GAINESVILLE, Ga. -- The unmarked graves of more than 1,100 African-Americans buried in a previously-segregated Gainesville, Georgia cemetery were recognized, Sunday.
The Alta Vista Cemetery dedicated a seven-foot marble obelisk as a marker to honor the unknown black citizens laid to rest in the 140-year-old cemetery.
The monument, conceived by several community organizations that worked over the past two years to foster "racial healing and reconciliation, caps a project by the city to locate the unmarked graves dating back to the 1870s through the 1950s. Each of the 1,148 graves located were also marked with a numbered silver disk.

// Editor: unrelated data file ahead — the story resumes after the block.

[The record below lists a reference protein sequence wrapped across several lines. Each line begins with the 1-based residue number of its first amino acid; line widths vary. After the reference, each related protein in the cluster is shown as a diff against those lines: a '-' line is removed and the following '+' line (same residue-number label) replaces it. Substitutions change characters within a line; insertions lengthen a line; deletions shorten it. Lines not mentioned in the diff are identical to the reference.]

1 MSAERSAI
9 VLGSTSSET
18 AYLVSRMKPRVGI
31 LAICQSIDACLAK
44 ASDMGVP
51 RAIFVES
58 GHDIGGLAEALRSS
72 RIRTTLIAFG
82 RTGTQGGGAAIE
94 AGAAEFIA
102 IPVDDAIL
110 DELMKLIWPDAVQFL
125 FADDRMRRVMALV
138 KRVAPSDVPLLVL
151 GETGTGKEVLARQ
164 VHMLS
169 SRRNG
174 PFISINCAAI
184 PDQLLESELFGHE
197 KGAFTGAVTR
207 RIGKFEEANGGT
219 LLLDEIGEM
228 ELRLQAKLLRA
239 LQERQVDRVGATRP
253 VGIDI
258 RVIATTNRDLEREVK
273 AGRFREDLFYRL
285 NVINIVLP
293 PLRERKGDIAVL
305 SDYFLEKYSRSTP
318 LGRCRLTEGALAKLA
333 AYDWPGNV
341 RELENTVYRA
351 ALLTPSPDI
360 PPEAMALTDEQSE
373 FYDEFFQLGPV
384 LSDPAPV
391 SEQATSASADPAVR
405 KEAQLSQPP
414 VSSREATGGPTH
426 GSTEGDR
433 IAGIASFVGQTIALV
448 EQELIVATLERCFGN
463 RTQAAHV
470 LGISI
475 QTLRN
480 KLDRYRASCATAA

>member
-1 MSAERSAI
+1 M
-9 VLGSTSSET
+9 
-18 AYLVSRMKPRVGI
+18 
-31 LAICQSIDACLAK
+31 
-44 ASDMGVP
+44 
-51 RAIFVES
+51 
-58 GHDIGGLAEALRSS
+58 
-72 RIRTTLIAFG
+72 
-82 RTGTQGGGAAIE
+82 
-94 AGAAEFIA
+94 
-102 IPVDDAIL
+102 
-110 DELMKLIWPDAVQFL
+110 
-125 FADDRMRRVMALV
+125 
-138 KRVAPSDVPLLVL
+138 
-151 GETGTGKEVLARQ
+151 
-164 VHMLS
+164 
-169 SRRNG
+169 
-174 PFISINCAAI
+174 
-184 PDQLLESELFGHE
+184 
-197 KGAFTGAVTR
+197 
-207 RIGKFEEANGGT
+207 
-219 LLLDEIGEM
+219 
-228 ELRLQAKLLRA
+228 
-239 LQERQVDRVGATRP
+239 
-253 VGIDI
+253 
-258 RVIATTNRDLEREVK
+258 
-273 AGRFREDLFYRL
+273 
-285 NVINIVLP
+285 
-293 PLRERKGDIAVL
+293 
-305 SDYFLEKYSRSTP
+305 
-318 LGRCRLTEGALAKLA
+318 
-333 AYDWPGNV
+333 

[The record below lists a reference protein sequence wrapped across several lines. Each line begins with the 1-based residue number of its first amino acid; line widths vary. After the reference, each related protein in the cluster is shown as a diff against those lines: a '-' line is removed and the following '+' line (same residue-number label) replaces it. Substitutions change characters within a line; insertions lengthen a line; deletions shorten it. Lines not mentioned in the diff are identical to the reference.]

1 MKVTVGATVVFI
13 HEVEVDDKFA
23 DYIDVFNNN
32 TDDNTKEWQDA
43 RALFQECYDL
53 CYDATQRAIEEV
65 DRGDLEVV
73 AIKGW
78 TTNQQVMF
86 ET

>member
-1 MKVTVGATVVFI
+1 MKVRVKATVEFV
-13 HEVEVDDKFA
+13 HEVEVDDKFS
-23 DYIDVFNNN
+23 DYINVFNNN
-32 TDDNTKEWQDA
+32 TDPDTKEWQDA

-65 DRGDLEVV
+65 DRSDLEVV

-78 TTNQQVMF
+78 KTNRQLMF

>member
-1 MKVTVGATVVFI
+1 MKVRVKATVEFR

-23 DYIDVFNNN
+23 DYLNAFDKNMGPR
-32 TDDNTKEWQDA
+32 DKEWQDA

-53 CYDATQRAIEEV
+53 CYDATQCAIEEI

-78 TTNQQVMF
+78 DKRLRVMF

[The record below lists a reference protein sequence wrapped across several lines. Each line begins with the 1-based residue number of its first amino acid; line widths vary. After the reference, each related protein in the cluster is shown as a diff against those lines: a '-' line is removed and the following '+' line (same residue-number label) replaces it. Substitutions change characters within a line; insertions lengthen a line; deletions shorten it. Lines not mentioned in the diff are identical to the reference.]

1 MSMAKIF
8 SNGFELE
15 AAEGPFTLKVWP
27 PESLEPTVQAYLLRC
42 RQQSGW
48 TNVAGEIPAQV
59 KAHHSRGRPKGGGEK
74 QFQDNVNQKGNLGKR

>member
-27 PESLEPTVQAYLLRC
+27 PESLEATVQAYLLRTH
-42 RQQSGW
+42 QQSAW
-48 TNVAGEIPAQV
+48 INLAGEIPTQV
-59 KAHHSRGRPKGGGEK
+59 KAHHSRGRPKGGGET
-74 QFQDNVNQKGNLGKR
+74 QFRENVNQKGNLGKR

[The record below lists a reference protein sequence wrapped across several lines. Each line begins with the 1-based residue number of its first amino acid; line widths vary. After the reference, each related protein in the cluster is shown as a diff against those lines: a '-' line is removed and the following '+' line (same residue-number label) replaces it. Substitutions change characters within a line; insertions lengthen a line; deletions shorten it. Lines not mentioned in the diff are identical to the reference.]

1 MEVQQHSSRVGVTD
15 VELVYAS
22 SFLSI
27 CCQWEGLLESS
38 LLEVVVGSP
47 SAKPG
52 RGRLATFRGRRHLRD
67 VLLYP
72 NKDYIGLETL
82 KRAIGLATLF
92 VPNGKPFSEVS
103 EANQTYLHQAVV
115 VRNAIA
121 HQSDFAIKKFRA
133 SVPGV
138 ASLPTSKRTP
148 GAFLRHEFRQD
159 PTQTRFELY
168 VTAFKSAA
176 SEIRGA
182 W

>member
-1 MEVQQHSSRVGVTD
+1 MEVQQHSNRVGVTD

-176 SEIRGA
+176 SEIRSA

The obelisk, made from black granite, is surrounded by six matching benches and is inscribed:
"This monument honors the more than 1,100 unmarked graves of African Americans interred in sections 16 and 17 prior to Alta Vista's integration. This memorial stands as our testament that these citizens are important to this community and we embrace them as our own."
Alta Vista Cemetery Superintendent Tommy Casper said he hopes to work with families and historical documents, including family Bibles, to help identify and mark as many of the graves as possible.
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